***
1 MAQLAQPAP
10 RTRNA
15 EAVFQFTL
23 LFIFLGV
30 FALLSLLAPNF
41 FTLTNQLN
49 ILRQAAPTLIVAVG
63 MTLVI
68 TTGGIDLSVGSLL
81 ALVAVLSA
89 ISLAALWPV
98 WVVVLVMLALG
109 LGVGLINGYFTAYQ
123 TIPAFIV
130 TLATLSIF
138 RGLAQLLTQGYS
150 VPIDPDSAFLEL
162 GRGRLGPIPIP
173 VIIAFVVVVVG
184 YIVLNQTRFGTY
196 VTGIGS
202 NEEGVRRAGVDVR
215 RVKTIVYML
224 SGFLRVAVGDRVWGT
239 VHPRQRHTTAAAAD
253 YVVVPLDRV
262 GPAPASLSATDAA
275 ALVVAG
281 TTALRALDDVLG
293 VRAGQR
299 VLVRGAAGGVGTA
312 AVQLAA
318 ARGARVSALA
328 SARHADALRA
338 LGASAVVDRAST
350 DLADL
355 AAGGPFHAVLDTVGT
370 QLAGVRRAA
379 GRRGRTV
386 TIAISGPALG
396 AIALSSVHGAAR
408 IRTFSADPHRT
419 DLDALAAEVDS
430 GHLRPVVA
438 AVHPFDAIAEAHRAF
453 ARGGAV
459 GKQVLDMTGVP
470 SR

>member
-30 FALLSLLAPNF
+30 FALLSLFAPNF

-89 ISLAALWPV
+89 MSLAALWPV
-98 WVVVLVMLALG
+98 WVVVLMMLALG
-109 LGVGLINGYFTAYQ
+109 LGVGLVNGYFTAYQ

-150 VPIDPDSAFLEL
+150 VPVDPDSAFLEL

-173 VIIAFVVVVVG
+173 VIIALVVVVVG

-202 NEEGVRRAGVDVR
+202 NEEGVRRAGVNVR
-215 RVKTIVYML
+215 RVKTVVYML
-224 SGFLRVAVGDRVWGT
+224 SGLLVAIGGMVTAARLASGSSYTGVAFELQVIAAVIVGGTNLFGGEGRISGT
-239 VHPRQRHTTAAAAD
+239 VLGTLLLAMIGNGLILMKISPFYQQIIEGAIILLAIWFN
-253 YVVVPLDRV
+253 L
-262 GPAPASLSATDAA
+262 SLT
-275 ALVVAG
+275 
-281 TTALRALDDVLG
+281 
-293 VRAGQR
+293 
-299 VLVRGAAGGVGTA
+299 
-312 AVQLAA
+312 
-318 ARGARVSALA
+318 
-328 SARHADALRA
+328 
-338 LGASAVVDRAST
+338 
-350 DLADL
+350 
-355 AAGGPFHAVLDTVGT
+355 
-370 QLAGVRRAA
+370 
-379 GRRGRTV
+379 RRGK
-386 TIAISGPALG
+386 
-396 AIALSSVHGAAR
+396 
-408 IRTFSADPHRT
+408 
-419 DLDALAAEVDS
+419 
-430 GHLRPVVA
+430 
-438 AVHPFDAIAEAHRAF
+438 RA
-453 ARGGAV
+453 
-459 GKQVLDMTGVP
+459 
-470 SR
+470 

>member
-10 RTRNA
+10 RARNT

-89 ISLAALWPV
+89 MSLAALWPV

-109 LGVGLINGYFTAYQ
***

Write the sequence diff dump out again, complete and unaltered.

1 MAQLAQPAP
10 RTRNA
15 EAVFQFTL
23 LFIFLGV
30 FALLSLLAPNF
41 FTLTNQLN
49 ILRQAAPTLIVAVG
63 MTLVI
68 TTGGIDLSVGSLL
81 ALVAVLSA
89 ISLAALWPV
98 WVVVLVMLALG
109 LGVGLINGYFTAYQ
123 TIPAFIV
130 TLATLSIF
138 RGLAQLLTQGYS
150 VPIDPDSAFLEL
162 GRGRLGPIPIP
173 VIIAFVVVVVG
184 YIVLNQTRFGTY
196 VTGIGS
202 NEEGVRRAGVDVR
215 RVKTIVYML
224 SGFLRVAVGDRVWGT
239 VHPRQRHTTAAAAD
253 YVVVPLDRV
262 GPAPASLSATDAA
275 ALVVAG
281 TTALRALDDVLG
293 VRAGQR
299 VLVRGAAGGVGTA
312 AVQLAA
318 ARGARVSALA
328 SARHADALRA
338 LGASAVVDRAST
350 DLADL
355 AAGGPFHAVLDTVGT
370 QLAGVRRAA
379 GRRGRTV
386 TIAISGPALG
396 AIALSSVHGAAR
408 IRTFSADPHRT
419 DLDALAAEVDS
430 GHLRPVVA
438 AVHPFDAIAEAHRAF
453 ARGGAV
459 GKQVLDMTGVP
470 SR

>member
-30 FALLSLLAPNF
+30 FALLSLFAPNF

-89 ISLAALWPV
+89 MSLAALWPV
-98 WVVVLVMLALG
+98 WVVVLMMLALG
-109 LGVGLINGYFTAYQ
+109 LGVGLVNGYFTAYQ

-150 VPIDPDSAFLEL
+150 VPVDPDSAFLEL

-173 VIIAFVVVVVG
+173 VIIALVVVVVG

-202 NEEGVRRAGVDVR
+202 NEEGVRRAGVNVR
-215 RVKTIVYML
+215 RVKTVVYML
-224 SGFLRVAVGDRVWGT
+224 SGLLVAIGGMVTAARLASGSSYTGVAFELQVIAAVIVGGTNLFGGEGRISGT
-239 VHPRQRHTTAAAAD
+239 VLGTLLLAMIGNGLILMKISPFYQQIIEGAIILLAIWFN
-253 YVVVPLDRV
+253 L
-262 GPAPASLSATDAA
+262 SLT
-275 ALVVAG
+275 
-281 TTALRALDDVLG
+281 
-293 VRAGQR
+293 
-299 VLVRGAAGGVGTA
+299 
-312 AVQLAA
+312 
-318 ARGARVSALA
+318 
-328 SARHADALRA
+328 
-338 LGASAVVDRAST
+338 
-350 DLADL
+350 
-355 AAGGPFHAVLDTVGT
+355 
-370 QLAGVRRAA
+370 
-379 GRRGRTV
+379 RRGK
-386 TIAISGPALG
+386 
-396 AIALSSVHGAAR
+396 
-408 IRTFSADPHRT
+408 
-419 DLDALAAEVDS
+419 
-430 GHLRPVVA
+430 
-438 AVHPFDAIAEAHRAF
+438 RA
-453 ARGGAV
+453 
-459 GKQVLDMTGVP
+459 
-470 SR
+470 

>member
-10 RTRNA
+10 RARNT

-89 ISLAALWPV
+89 MSLAALWPV

-109 LGVGLINGYFTAYQ